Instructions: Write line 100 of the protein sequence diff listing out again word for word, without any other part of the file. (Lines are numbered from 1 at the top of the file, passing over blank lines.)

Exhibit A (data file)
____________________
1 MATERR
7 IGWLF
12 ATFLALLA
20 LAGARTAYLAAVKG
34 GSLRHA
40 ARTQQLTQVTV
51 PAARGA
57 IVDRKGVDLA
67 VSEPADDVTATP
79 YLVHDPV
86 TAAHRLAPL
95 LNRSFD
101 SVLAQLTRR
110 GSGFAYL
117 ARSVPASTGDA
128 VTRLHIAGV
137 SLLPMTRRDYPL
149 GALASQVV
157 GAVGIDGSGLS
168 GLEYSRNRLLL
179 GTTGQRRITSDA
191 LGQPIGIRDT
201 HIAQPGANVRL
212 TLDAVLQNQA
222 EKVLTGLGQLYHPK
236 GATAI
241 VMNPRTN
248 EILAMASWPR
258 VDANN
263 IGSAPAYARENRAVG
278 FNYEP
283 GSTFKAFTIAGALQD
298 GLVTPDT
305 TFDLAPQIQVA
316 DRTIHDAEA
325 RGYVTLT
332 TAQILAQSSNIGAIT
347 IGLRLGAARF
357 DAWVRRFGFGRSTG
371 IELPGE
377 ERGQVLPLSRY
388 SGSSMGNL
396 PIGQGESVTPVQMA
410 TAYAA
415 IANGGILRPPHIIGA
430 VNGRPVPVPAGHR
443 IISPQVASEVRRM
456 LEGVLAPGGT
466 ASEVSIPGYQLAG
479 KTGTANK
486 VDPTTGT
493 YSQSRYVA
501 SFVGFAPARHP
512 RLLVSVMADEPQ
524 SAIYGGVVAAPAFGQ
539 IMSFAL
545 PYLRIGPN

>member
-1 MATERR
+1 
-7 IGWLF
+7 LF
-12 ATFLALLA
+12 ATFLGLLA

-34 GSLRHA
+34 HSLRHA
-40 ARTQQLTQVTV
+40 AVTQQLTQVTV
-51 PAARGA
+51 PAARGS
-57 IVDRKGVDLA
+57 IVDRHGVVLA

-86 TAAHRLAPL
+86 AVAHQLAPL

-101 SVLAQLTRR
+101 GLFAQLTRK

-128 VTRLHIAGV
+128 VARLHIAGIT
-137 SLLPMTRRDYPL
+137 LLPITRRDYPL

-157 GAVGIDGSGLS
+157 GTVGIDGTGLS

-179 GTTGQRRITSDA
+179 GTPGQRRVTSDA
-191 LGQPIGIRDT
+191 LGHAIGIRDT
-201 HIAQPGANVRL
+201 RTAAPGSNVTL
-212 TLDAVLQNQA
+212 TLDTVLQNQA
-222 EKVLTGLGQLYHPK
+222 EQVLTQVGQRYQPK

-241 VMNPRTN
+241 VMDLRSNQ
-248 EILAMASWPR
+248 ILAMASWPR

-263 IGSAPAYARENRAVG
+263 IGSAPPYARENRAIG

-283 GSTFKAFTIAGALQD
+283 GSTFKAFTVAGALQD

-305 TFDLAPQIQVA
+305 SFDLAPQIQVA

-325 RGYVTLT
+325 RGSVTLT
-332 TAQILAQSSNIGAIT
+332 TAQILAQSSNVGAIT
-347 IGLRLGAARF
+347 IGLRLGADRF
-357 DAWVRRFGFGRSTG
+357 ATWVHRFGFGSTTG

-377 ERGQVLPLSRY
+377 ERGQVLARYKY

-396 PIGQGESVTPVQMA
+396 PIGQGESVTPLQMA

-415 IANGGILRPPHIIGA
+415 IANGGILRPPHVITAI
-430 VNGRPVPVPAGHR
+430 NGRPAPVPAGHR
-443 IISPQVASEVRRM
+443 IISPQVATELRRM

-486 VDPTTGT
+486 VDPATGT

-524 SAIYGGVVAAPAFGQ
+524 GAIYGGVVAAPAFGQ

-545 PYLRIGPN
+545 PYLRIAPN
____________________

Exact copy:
+283 GSTFKAFTVAGALQD